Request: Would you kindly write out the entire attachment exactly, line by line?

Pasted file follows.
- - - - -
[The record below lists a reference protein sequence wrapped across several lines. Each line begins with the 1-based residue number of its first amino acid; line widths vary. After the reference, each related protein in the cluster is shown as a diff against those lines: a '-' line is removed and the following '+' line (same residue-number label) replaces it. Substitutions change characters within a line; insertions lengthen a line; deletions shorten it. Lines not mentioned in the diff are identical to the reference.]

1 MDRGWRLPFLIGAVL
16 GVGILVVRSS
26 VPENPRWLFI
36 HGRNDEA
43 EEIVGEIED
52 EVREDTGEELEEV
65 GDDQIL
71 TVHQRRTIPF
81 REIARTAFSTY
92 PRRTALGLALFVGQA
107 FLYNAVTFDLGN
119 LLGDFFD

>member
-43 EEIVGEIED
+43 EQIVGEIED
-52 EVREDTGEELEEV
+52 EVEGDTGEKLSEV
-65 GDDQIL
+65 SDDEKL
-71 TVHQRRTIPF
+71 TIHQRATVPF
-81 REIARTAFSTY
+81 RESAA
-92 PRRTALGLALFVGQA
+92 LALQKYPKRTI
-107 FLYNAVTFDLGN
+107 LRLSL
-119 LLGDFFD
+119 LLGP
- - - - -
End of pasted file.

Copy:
[The record below lists a reference protein sequence wrapped across several lines. Each line begins with the 1-based residue number of its first amino acid; line widths vary. After the reference, each related protein in the cluster is shown as a diff against those lines: a '-' line is removed and the following '+' line (same residue-number label) replaces it. Substitutions change characters within a line; insertions lengthen a line; deletions shorten it. Lines not mentioned in the diff are identical to the reference.]

1 MDRGWRLPFLIGAVL
16 GVGILVVRSS
26 VPENPRWLFI
36 HGRNDEA
43 EEIVGEIED
52 EVREDTGEELEEV
65 GDDQIL
71 TVHQRRTIPF
81 REIARTAFSTY
92 PRRTALGLALFVGQA
107 FLYNAVTFDLGN
119 LLGDFFD

>member
-43 EEIVGEIED
+43 EQIVGEIED
-52 EVREDTGEELEEV
+52 EVEGDTGEKLSEV
-65 GDDQIL
+65 SDDEKL
-71 TVHQRRTIPF
+71 TIHQRATVPF
-81 REIARTAFSTY
+81 RESAA
-92 PRRTALGLALFVGQA
+92 LALQKYPKRTI
-107 FLYNAVTFDLGN
+107 LRLSL
-119 LLGDFFD
+119 LLGP